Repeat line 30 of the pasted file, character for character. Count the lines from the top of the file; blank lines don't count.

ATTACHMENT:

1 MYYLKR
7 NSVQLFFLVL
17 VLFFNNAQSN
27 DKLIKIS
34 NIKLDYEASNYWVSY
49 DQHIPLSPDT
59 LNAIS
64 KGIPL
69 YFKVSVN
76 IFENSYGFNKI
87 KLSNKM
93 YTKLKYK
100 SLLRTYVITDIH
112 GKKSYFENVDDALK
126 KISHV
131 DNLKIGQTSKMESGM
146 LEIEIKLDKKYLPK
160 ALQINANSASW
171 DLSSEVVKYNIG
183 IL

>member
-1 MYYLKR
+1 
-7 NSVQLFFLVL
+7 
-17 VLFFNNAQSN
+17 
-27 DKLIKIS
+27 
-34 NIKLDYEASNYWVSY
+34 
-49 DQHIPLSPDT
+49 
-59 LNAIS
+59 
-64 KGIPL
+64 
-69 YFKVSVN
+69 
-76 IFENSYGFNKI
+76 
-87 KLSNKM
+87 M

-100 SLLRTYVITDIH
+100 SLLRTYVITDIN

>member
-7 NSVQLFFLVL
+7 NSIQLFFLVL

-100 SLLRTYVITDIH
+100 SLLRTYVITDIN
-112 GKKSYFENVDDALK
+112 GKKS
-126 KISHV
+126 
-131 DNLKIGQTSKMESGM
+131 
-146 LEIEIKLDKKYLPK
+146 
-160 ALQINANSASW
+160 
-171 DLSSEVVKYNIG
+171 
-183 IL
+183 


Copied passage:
-34 NIKLDYEASNYWVSY